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Women Leaders are Key to a Strong Colombian Democracy

Colombian democracy has made remarkable strides in recent years – overcoming a legacy of tackling endemic corruption, domestic terrorism and poor governance. Yet numerous challenges remain, including building a democracy that is inclusive and truly representative. Despite electing a female vice president in 2018, women leaders in Colombia remain scarce. Recognizing that democracies can only reach their full potential when they represent all citizens, regardless of gender or other characteristics, the International Republican Institute (IRI) works with a range of partners across Colombia – including the Vice President’s office – to ensure that opportunities for women to participate in politics are expanded and women’s voices are amplified.

Women represent 50.9 percent of Colombia’s population yet are underrepresented in the political space, with women making up only 23 percent of Colombia’s Senate and 18 percent of the House of Representatives. At the subnational level, these numbers are even lower: Just two of the 32 governors and twelve percent of mayors are women.

When women are not involved in the decision-making process it is more difficult for their concerns to be addressed and democracy suffers. Working in collaboration with the office of Vice President Marta Lucía Ramírez, IRI brings women mayors and social leaders together to build gender-based policies that advance women’s rights and promote dialogue with the national government to identify common goals and develop responses to community needs. This includes spearheading the creation of women’s commissions within city councils and state assemblies to ensure state funds are properly allocated to programs that benefit women.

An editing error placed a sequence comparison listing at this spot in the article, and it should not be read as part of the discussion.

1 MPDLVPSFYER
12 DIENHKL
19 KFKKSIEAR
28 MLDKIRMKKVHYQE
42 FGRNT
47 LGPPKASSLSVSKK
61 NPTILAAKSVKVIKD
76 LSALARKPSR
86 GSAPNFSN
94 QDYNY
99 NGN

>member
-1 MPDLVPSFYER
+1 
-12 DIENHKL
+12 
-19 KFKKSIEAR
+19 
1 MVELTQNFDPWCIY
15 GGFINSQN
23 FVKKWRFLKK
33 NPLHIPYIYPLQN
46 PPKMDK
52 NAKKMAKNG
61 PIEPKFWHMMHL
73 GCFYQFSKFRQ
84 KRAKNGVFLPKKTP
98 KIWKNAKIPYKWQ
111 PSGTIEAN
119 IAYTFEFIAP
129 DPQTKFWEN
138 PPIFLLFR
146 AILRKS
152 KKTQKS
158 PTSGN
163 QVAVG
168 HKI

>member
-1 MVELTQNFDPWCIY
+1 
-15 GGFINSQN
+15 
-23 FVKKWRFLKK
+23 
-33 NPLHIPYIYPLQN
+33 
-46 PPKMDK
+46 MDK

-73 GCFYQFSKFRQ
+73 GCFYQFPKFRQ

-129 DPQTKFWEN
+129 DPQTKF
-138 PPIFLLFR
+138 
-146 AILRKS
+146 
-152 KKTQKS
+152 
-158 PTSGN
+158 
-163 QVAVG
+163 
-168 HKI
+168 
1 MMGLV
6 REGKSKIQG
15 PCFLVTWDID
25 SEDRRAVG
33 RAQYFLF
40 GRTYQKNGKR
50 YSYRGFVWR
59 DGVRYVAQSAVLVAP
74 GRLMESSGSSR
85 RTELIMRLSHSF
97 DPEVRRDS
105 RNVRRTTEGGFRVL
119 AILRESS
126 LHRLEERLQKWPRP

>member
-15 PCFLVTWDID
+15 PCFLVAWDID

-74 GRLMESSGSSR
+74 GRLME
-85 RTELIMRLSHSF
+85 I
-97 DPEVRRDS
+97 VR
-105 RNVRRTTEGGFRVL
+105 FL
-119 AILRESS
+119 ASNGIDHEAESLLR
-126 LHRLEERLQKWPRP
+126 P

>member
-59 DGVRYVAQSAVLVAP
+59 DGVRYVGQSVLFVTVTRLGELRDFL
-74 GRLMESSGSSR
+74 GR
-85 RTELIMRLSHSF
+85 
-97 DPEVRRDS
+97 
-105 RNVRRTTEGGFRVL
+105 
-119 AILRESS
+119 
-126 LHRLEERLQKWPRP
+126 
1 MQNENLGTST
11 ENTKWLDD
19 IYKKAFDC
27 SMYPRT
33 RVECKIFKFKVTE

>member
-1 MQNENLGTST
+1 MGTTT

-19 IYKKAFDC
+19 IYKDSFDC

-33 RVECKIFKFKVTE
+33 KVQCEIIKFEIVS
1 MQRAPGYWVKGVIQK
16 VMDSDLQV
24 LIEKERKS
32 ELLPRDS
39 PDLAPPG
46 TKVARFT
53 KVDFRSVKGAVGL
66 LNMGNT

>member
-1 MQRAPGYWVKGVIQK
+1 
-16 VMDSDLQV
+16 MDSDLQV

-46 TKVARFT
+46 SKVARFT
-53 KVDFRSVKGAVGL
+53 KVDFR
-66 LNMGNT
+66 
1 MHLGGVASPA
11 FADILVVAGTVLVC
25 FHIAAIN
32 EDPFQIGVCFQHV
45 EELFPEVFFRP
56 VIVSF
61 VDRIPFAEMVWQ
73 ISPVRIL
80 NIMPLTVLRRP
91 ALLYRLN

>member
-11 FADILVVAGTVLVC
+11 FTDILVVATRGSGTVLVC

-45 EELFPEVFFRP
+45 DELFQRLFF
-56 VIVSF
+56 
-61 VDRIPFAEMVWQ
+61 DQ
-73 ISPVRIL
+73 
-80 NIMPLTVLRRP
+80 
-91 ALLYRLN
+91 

The role of women in Colombia’s peace process, 39 percent of which were displaced during the nation’s 50 year civil war, is critical. Women not only served as combatants and formed part of the negotiations, but are leading in the accord’s implementation. By working with congressional leaders like Juanita Goebertus, Maria Jose Pizarro and Adriana Matiz to advance the peace process and respond to migration challenges, IRI helps to ensure that women are not only included in the peace process – they are intrinsic to it.

This work advances long-term solutions by enhancing the capacity of local institutions to deal with governance challenges. By supporting the Peace Committee’s From the Capitol to the Territory (Del Capitolio al Territorio), IRI is helping build trust between congressional members and citizens in areas with limited state presence to assist in the effective implementation of the peace process.

By advancing women’s empowerment, strengthening governance capacities of stakeholders, promoting peace and security, IRI and our partners are contributing to a more democratic, peaceful and inclusive Colombia.